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Abatement: Abatement refers generally to a lessening, diminution, reduction, or moderation; specifically, it may refer to:
Abatement of debts and legacies: Abatement of debts and legacies is a common law doctrine of wills that holds that when the equitable assets of a deceased person are not sufficient to satisfy fully all the creditors, their debts must abate proportionately, and they must accept a dividend.In the case of legacies when the funds or assets out of which they are payable are not sufficient to pay them in full, the legacies abate in proportion, unless there is a priority given specially to any particular legacy. Annuities are also subject to the same rule as general legacies.
Abatement (heraldry): An abatement is a modification of a coat of arms, representing a less-than honorable augmentation, imposed by an heraldic authority (such as the Court of Chivalry in England) or by royal decree for misconduct. The practice of inverting the entire escutcheon of an armiger found guilty of high treason has been attested since the Middle Ages and is generally accepted as reliable, and medieval heraldic sources cite at least one instance of removing an honourable charge from a coat of arms by royal decree as an abatement of honour.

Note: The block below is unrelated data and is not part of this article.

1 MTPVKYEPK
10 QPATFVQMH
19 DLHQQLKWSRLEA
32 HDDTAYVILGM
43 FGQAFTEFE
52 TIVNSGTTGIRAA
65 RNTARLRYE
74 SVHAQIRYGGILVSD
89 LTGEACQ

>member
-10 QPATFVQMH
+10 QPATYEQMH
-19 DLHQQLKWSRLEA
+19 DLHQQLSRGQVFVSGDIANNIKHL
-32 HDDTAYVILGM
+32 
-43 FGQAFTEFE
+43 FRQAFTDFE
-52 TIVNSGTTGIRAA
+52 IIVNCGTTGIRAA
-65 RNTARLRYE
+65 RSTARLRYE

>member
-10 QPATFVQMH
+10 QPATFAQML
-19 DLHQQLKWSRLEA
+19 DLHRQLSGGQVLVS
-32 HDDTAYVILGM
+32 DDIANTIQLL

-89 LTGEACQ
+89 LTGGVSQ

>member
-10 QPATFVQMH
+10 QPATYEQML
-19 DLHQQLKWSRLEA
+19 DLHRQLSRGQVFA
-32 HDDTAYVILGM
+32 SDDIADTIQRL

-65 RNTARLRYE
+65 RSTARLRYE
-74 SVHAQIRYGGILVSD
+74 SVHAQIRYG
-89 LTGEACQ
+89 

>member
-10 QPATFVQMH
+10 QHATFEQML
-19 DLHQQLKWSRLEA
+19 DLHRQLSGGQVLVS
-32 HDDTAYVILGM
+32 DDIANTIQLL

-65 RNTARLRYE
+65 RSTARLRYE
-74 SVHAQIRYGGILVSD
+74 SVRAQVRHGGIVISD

Abatement in pleading: At common law an abatement in pleading or plea in abatement, was a defence to legal proceedings, which did not contest the principle of the plaintiff's right to relief, but contended that the plaintiff had made a procedural error, and needed to bring fresh proceedings, which followed the correct procedure. The objection could deal with place, time, or method of assertion.